Orlistat

There are an astounding number of diet pills on the market today that promise quick or intense weight loss. Xenical – a prescription weight loss drug with Orlistat as the main ingredient – is one medication that was accepted by the U.S. Food and Drug Administration for the treatment of obesity. The over-the-counter version, Alli, was also FDA approved.

Orlistat is the generic drug that is in both these medications, though Xenical contains nearly twice the amount as Alli. Orlistat has been proven to help with weight loss, as part of a low calorie, high exercise routine, but it also has serious and dangerous side effects that caused the FDA to rethink its approval of the drug.

How Orlistat Works

Orlistat works by blocking the body’s absorption of fats found in the food ingested. It prevents the enzyme lipase from breaking down the fat, which keeps the body from soaking it up. The drug can block as much as 25 percent of fat from a consumed meal.

This is then passed through the body as stool. Because Orlistat also blocks the body from receiving certain vitamins normally obtained through food, multivitamin tablets need to be taken with the drug.

However, it can help improve high blood pressure caused by obesity as well as prevent Type-II diabetes. By blocking fat from being absorbed by the body, Orlistat can help with obesity and other health problems being overweight causes.

Gastrointestinal Side Effects of Orlistat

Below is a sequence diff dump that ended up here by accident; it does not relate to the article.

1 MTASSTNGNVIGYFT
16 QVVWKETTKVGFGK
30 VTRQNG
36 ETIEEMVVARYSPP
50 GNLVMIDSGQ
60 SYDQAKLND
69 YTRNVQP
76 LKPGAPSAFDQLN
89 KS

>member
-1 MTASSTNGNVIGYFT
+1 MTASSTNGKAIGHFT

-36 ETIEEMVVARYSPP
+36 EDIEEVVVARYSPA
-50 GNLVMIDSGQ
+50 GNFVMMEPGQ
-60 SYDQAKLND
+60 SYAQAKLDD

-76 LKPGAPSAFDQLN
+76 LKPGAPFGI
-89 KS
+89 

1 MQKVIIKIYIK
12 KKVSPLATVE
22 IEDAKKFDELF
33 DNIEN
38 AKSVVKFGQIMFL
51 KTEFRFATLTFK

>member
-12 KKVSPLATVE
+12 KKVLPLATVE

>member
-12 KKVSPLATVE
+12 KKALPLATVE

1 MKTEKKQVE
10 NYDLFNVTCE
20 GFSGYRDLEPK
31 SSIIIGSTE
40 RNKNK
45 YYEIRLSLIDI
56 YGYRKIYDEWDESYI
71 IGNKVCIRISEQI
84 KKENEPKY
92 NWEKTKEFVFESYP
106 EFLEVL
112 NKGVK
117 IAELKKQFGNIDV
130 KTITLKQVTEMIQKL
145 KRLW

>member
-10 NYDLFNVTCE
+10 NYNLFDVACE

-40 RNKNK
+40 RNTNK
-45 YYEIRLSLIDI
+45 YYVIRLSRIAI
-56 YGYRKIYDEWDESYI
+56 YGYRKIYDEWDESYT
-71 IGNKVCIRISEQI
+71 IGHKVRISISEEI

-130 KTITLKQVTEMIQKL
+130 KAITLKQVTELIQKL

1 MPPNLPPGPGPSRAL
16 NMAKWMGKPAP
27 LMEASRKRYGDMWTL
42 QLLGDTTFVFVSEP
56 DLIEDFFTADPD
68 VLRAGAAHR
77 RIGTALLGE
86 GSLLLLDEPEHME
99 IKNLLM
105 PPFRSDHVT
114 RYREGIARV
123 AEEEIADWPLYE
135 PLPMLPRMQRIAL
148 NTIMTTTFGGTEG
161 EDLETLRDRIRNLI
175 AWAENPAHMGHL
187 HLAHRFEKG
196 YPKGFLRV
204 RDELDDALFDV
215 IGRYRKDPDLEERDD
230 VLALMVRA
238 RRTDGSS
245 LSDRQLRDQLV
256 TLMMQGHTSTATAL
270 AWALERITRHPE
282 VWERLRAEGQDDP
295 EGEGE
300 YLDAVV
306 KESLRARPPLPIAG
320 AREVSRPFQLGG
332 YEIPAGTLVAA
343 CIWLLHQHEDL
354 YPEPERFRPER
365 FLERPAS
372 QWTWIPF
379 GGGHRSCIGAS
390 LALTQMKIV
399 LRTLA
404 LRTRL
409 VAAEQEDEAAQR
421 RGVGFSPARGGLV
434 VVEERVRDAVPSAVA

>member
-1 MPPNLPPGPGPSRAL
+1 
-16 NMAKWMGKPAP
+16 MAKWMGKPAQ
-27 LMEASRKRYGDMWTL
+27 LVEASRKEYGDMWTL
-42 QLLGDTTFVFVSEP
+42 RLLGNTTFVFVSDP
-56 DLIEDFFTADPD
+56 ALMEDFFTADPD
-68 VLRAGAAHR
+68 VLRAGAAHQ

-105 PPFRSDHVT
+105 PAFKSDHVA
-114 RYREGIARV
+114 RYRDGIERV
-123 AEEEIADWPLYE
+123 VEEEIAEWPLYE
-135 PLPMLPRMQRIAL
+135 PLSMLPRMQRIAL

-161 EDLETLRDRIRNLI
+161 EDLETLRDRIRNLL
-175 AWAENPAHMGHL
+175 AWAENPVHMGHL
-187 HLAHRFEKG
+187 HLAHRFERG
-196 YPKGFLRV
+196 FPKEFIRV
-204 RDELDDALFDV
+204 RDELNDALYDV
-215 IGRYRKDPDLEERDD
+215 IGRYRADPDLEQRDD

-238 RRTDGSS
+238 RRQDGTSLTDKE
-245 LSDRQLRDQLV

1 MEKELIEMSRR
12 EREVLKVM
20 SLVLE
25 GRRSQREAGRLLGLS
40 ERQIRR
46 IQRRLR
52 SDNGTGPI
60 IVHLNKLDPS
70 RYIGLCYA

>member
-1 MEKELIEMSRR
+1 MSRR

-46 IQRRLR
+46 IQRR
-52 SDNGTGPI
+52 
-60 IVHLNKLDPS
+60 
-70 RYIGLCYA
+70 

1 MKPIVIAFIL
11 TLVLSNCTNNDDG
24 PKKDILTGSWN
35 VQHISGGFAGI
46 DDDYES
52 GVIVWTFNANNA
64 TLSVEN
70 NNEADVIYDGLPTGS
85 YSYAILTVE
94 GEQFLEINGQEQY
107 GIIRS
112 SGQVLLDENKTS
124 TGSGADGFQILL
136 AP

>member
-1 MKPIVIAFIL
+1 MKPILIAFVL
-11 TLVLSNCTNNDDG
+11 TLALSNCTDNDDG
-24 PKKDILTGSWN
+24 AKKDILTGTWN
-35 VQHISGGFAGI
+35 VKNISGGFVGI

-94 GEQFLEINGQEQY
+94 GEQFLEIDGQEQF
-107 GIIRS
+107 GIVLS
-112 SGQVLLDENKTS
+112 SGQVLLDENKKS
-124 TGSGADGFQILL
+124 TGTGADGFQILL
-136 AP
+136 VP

Unfortunately, the drug comes with potentially dangerous side effects. The most common side effects of Orlistat are gastrointestinal disorders.

These issues include, but are not limited to:

  • oily spotting,
  • flatus with discharge,
  • fecal urgency,
  • fatty or oily stool,
  • oily evacuation,
  • increased defecation,
  • fecal incontinence,
  • abdominal pain and discomfort,
  • nausea,
  • infectious diarrhea,
  • rectal pain and discomfort,
  • tooth disorder,
  • gingival disorder,
  • and vomiting.

There has also been at least one reported case of constipation.

Additional Side Effects

Back pains, headaches, and disrupted menstrual cycles have also been reported. Users suffering from gastrointestinal complications due to the drug usually only experience these effects for about a week upon starting dosage of Orlistat. Few have had these issues for more than four weeks. Most users found that upon discontinuing use of the drug, the side effects subsided within a day or two. Orlistat may lead to more serious health issues as well.

FDA Concern and Warning

The FDA began its investigation of the drug after it received several cases of liver-related problems. From 1999, when Xenical was approved as prescription to aid weight loss in obese patients, to 2008, 32 cases of serious liver injury, failure, and death caused by these complications were reported. A new warning was issued in May 2010 with the over-the-counter brand Alli, which contains orlistat, explaining these liver-related side effects.

Manufacturer Legal Liability

The companies that produce and market Xenical and Alli, Roche and GlaxoSmithKline, are currently facing potential individual lawsuits from users of the drug who experienced adverse side effects of the liver. Many lawyers are actively seeking clients to form individual litigations, often by providing free consultations. For those who have suffered liver injury or failure after taking either Xenical or Alli, a lawsuit may secure compensation for medical expenses and lost earnings.